Beyond stereotypes: Prejudice as an important missing force explaining group disparities

Publikation: Beiträge in ZeitschriftenKommentare / Debatten / BerichteForschung


This article questions the widespread use of experimental social psychology to understand real-world group disparities. Standard experimental practice is to design studies in which participants make judgments of targets who vary only on the social categories to which they belong. This is typically done under simplified decision landscapes and with untrained decision-makers. For example, to understand racial disparities in police shootings, researchers show pictures of armed and unarmed Black and White men to undergraduates and have them press shoot and don't shoot buttons. Having demonstrated categorical bias under these conditions, researchers then use such findings to claim that real-world disparities are also due to decision-maker bias. I describe three flaws inherent in this approach, flaws which undermine any direct contribution of experimental studies to explaining group disparities. First, the decision landscapes used in experimental studies lack crucial components present in actual decisions (missing information flaw). Second, categorical effects in experimental studies are not interpreted in light of other effects on outcomes, including behavioral differences across groups (missing forces flaw). Third, there is no systematic testing of whether the contingencies required to produce experimental effects are present in real-world decisions (missing contingencies flaw). I apply this analysis to three research topics to illustrate the scope of the problem. I discuss how this research tradition has skewed our understanding of the human mind within and beyond the discipline and how results from experimental studies of bias are generally misunderstood. I conclude by arguing that the current research tradition should be abandoned.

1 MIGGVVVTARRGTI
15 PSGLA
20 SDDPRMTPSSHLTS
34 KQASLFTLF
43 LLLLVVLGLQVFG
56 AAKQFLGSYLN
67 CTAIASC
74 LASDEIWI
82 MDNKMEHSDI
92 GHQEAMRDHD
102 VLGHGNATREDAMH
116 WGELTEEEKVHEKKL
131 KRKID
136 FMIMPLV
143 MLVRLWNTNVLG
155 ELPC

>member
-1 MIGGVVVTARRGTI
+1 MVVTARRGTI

ZeitschriftBehavioral and Brain Sciences
Anzahl der Seiten3
PublikationsstatusErschienen - 05.2022

Bibliographische Notiz

Funding Information:
Financial support. This work was supported by National Science Foundation grants BCS-1654731 to J.B.F. and BCS-2017245 to K.L.J.

Funding Information:
Financial support. This work was supported by the Fund for Scientific Research (F.R.S.–FNRS) under Grant No. 40000042.

Funding Information:
Financial support. This study is based on work supported by the National Science Foundation under Grants No. 1230281 and 1756092.

Funding Information:
Financial support. The study is funded by the University of Helsinki’s 3-year research project “From cyborg origins of modern economics to its automated future. Towards a new philosophy of economics.”

Funding Information:
Financial support. The current project was financed by the resources of Polish National Science Centre (NCN) assigned by the decision no. 2017/ 26/D/HS6/01159 to MB. The funders had no role in study design, data collection and analysis, decision to publish, or preparation of the manuscript.

Funding Information:
Financial support. This research was supported by an Australian Research Council Laureate Fellowship (FL180100094) awarded to Jolanda Jetten.

Funding Information:
Acknowledgements. This study was supported by NSF #BCS-1941440 to A.L. and a Faculty Fellowship from the Cornell Center for Social Sciences to N.L. The authors thank Katherine Weltzien, Paul Eastwick, Srilaxmi Pappoppula, Stephanie Goodwin, and Sylvia Liu for their help.

Funding Information:
Financial support. Development of these ideas was supported by sabbatical leave the University of Nevada, Las Vegas awarded to Jennifer Rennels.

Publisher Copyright:
Copyright © 2021 The Author(s).